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ISRN Geometry

Volume 2012 (2012), Article ID 359403, 9 pages

http://dx.doi.org/10.5402/2012/359403

## Homotopy Extension Property in Homotopy Theory for Topological Semigroups

Department of Mathematics and Institute for Mathematical Research, University Putra Malaysia, 43400 UPM, Serdang, Selangor, Malaysia

Received 2 November 2011; Accepted 13 December 2011

Academic Editor: D. Danielli

Copyright © 2012 Adem Kılıçman and Amin Saif. This is an open access article distributed under the Creative Commons Attribution License, which permits unrestricted use, distribution, and reproduction in any medium, provided the original work is properly cited.

#### Abstract

The purpose of this paper is to extend the concept of homotopy extension property in homotopy theory for topological spaces to its analogical structure in homotopy theory for topological semigroups. In this extension, we also give some results concerning on absolutely retract and its properties.

#### 1. Introduction

The definition of homotopy theory for topological semigroups and most of the backgrounds for this paper have been worked out previously by Čerin in [1]. He introduced the concepts of -homotopy relation, pathwise -connectedness, -homotopy domination, -contractibility, and -fibration.

A topological semigroup is called an -*subspace* of a topological semigroup if is a subspace of , the map takes the product into and for all . The pair is a topological semigroup with the compact-open topology on a path space , where the multiplication on defined by

will denote a topological semigroup . For , will denote the constant path into in . The function is called *an **-map* of into if is a continuous map of space into such that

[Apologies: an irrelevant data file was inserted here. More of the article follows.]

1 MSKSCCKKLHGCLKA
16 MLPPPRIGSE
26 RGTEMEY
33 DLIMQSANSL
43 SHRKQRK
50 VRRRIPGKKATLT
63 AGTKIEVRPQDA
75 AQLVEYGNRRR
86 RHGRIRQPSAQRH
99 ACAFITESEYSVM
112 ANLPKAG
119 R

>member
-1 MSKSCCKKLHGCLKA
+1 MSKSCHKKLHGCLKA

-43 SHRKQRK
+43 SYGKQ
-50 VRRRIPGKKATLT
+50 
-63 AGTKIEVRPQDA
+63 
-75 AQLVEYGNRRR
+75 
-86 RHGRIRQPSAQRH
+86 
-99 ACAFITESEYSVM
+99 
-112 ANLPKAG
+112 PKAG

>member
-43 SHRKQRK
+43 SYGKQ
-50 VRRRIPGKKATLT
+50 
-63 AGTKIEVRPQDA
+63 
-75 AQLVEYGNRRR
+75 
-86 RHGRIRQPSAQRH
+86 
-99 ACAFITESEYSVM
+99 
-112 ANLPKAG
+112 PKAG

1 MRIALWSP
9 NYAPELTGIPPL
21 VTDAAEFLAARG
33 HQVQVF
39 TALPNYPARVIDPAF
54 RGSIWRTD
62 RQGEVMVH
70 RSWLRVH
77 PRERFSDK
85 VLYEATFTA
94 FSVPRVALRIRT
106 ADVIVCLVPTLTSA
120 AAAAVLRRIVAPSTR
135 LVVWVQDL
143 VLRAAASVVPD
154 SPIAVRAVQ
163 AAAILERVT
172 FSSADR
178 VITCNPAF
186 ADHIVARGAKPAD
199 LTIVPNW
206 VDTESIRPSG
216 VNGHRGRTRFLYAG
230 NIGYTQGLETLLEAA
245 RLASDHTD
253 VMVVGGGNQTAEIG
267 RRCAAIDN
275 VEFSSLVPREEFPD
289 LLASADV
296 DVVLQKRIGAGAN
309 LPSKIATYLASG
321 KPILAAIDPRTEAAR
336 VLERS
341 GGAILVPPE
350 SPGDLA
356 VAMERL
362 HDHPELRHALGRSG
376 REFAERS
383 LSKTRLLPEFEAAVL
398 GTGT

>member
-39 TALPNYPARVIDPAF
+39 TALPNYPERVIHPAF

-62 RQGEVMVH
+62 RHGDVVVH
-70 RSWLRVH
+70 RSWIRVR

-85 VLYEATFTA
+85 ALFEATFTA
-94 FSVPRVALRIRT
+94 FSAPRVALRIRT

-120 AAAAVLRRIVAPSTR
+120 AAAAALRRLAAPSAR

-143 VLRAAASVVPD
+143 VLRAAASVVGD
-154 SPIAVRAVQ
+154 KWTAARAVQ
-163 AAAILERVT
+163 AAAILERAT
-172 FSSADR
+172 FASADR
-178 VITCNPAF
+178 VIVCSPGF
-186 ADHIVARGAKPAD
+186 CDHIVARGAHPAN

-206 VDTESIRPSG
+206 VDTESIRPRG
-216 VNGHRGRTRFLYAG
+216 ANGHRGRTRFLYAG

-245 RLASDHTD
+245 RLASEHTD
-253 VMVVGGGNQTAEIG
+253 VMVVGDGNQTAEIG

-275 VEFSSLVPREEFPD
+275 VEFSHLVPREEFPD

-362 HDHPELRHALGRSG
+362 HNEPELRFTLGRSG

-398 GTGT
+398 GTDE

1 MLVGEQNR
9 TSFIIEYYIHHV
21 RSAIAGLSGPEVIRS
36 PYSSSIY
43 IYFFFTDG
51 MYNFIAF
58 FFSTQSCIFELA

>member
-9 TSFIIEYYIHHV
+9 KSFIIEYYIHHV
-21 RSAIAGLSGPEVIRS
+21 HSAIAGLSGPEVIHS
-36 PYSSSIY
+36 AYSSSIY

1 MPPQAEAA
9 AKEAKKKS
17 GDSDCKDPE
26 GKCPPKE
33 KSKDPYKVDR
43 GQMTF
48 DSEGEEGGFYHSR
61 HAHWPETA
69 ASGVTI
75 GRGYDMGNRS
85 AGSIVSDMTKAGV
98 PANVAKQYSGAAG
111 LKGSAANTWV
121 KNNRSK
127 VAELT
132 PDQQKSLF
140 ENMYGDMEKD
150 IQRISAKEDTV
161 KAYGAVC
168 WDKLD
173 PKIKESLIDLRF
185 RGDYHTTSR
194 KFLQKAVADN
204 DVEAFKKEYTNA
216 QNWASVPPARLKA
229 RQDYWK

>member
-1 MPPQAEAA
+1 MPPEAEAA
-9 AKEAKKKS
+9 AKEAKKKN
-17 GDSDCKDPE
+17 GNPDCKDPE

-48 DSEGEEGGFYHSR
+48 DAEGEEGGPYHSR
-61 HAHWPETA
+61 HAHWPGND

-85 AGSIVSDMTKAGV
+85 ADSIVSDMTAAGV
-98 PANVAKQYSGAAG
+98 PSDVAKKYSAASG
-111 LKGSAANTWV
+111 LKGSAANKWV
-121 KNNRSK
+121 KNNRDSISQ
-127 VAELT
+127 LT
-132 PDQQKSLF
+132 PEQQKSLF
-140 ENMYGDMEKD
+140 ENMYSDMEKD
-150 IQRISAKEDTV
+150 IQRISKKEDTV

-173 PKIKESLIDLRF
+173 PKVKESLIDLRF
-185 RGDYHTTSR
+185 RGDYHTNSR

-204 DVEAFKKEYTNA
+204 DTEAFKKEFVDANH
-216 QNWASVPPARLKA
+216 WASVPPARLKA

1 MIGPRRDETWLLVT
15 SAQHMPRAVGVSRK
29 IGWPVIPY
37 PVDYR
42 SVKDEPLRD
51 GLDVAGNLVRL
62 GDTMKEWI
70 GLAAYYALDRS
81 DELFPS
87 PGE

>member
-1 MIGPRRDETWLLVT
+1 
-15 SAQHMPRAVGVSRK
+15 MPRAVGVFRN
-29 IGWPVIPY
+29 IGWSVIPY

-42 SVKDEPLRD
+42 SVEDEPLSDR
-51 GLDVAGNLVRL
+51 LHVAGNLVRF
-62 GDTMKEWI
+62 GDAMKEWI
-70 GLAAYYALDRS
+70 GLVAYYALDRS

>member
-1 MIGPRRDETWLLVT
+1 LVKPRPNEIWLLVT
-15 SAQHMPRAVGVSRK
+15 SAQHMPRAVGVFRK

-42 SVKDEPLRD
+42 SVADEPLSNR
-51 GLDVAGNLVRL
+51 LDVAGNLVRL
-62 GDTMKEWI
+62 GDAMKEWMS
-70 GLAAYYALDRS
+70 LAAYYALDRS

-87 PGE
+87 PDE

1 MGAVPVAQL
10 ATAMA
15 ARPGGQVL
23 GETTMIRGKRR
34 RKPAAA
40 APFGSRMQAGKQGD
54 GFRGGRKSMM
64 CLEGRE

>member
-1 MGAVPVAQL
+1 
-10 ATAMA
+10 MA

Two -maps are called -*homotopic* (written ) if there is an -map (called -*homotopy*) such that and for all , for more details see [1–3].

Recall [1] that a surjective -map is called -fibration if it has an -homotopy lifting property for any element in , where is the collection of all topological semigroup. Now we introduce the concept of an -*lifting function* of an -fibration as follows: let be an -map. Then the function is called an -*lifting function* for if it is satisfying the following:(1) is an -map,(2) for ,(3) for ,

where . If for all , then the -lifting function is called an -*regular lifting function*. Also we say that the -map is an -*regular fibration* if it has -regular lifting function.

Note that we can easily prove that -map is an -regular fibration if and only if it has -regular lifting function. Further, if we let be an -fibration and be an -subspace of . Then -map is an -fibration, where will be the -fibration . Thus, one by defining two -fibrations and , an -map and setting the relation , then we can also study two -fiber maps and whether they are -fiber homotopic.

Theorem 1.1 (See [4]). *Let , , and be topological spaces. Then the map always gives rise to a map by defining for all . If is locally compact and regular space, then the map always gives rise to map by defining for all .*

By the *natural topological semigroup*, we mean a topological semigroup , where is continuous associative multiplication on defined by and for all .

#### 2. -Homotopy Extension Property

In this section, we extend the notions of an absolute retract (AR), an absolute neighborhood retract (ANR) and homotopy extension property in homotopy theory for topological spaces into their analogical structure in homotopy theory for topological semigroups. Also we show the relations among them.

*Definition 2.1 (See [1]). *Let be an *-*subspace of topological semigroup . The -*retraction* of onto is an -map such that for all . When there is an -retraction of onto , then we say that is an -*retract* of .

*Definition 2.2. *A topological semigroup is called an -*absolute retract* (-AR) for normal topological semigroups in the class if for every closed -subspace of , any -map has an extension -map .